Occupy Wall Street Critics Miss the Big Picture
According to a recent NBC News/Wall Street Journal poll, 86% of Americans think Wall Street and its lobbyists have too much influence in Washington; 79% say the gap between rich and poor has grown too large, with 66% saying wealth in the United States should be distributed more evenly. Moreover, 71% say executives whose firms were responsible for crashing the global economy should be prosecuted. And, 59% mostly agree or completely agree with the goals of Occupy Wall Street. It's not difficult to surmise from this data that this last number would be higher if only more people could bring themselves to say they agree with those “dirty hippies.”
Yet despite the prevalent feeling among the American public that the country is headed in the wrong direction, that Wall Street exercises undue influence in our political system, and that something ought to be done about growing income disparity, some commentators on this site and in the mainstream media would have us believe that OWS is a curious aberration rather than the inevitable manifestation of popular discontent. The preferred critique of the movement is that it lacks solutions to the very national problems about which it is protesting, which is an interesting charge considering that Congress and the President — the two branches tasked with that very duty — have failed spectacularly in this regard.
To say that OWS can’t be effective unless it proposes specific solutions is to fail to see the overall picture — that something is terribly wrong with our political system and it is not necessary to advance explicit proposals in order to protest against it. No doubt the time for solutions will come, as it must, but for now it is sufficient to say that this state of affairs is simply unacceptable.
It is worth noting that on occasion, the corporate media reports polls similar to the one mentioned above, and for a few years now these have regularly reflected widespread apprehension about the economy and concern about the influence of large companies, especially Wall Street, on our elected officials. And yet no pundit ever chides these faceless Americans for their outrage at our system or their lack of solutions for fixing it. The reason is simple. As long as these Americans remain abstractions, mere numbers in a poll, they need not be rebuked. But the moment any of them take to the streets to protest the very status quo by which the corporate media, Wall Street, and compromised public officials benefit, the smears will surely commence from on high. And commence they have.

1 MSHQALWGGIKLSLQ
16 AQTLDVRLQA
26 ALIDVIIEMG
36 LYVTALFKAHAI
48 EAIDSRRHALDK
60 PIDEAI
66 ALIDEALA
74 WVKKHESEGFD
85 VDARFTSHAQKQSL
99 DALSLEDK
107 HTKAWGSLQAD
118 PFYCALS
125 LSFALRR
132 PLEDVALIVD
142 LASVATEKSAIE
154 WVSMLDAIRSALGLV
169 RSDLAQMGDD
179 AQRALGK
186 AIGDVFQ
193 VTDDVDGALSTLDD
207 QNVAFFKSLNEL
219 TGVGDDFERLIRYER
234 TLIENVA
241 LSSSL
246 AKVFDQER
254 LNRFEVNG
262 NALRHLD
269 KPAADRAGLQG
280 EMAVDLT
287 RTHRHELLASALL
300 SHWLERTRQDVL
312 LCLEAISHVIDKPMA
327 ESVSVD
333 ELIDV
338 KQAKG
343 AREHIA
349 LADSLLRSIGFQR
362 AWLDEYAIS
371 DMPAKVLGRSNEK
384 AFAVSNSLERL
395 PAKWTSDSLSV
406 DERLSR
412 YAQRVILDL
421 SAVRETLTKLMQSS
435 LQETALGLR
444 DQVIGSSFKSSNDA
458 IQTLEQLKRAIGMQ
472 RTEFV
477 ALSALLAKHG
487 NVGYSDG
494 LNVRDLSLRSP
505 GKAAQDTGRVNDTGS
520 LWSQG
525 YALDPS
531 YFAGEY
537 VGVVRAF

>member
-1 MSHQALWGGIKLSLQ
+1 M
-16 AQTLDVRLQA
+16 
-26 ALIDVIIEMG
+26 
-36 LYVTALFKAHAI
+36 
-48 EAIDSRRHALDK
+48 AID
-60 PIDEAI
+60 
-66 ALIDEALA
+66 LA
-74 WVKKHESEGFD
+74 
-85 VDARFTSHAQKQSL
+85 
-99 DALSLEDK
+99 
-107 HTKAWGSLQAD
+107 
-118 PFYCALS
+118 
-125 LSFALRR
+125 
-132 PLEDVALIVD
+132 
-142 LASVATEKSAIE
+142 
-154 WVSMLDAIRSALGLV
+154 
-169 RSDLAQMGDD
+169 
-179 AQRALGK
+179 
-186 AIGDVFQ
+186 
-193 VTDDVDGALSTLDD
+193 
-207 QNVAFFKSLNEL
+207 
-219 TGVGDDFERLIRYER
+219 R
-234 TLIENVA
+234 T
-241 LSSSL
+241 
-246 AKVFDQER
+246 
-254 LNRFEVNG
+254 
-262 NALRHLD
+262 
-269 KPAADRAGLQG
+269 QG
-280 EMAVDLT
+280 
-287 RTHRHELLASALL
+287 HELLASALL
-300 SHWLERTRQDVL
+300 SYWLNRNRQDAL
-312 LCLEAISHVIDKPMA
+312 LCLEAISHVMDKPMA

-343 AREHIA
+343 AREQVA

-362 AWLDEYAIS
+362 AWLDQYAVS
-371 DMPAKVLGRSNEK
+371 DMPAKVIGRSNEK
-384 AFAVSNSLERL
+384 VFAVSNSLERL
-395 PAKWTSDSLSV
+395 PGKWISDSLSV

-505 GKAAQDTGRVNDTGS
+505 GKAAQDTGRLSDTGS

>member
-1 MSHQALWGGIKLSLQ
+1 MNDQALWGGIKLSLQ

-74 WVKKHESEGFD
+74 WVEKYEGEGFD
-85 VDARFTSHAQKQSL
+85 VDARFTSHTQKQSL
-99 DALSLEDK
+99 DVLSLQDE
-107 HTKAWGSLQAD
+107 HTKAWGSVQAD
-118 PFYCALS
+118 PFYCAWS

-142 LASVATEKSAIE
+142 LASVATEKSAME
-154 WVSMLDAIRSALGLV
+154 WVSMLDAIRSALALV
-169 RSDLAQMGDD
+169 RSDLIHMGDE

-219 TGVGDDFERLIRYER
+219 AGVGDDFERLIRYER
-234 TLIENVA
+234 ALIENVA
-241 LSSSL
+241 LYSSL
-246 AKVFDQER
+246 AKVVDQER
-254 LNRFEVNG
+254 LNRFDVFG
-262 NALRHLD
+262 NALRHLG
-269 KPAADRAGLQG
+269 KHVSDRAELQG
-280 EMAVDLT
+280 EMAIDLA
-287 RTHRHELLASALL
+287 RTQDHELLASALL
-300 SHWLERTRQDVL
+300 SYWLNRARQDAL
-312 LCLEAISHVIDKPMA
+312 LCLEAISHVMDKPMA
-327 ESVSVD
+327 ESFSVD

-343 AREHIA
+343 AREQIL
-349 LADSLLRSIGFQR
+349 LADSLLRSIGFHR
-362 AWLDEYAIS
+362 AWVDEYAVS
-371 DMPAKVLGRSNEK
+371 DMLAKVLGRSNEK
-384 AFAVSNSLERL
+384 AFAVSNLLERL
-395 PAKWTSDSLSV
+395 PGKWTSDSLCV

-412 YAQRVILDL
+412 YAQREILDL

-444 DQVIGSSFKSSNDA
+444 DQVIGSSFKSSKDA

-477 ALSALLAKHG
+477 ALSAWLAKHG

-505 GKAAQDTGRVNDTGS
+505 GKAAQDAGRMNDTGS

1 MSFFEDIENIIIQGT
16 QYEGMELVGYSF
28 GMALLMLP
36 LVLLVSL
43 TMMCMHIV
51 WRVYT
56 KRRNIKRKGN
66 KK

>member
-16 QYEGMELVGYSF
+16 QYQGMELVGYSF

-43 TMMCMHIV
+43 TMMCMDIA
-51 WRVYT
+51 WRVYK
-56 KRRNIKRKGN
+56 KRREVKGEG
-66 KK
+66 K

While police across the country are busy monitoring, arresting, clubbing, and pepper-spraying mostly peaceful demonstrators, Wall Street companies and their executives continue to enjoy immunity from criminal prosecution for the securities fraud, foreclosure fraud (robo-signings), market manipulation, and other malfeasance they committed before and have committed since the 2008 crash, as none of them have been charged with a crime in connection with the greatest financial collapse in 80 years. While there have been several lawsuits filed by the Securities and Exchange Commission against Goldman Sachs, Citigroup, JP Morgan, Bank of America, and others, the fines levied and settlements reached over catastrophic wrongdoing amount to little more than a slap on the wrist. One federal judge has even rejected SEC settlements with Bank of America and Citigroup because he deemed the figures too low given the severity of the crimes. This is hardly surprising given the revolving-door situated between Wall Street and the chief regulatory agency responsible for policing it.
In light of the circumstances surrounding the current crisis, is it really any mystery why Occupiers and the American public in general are so upset at Wall Street? While it’s true that many or most people do not know exactly what a mortgage-backed security is or how a credit-default swap works, such knowledge is hardly a prerequisite for genuine and justified outrage at those responsible for crashing the global economy. People know something is amiss. And that alone is enough. For now.
Photo Credit: eddie jetson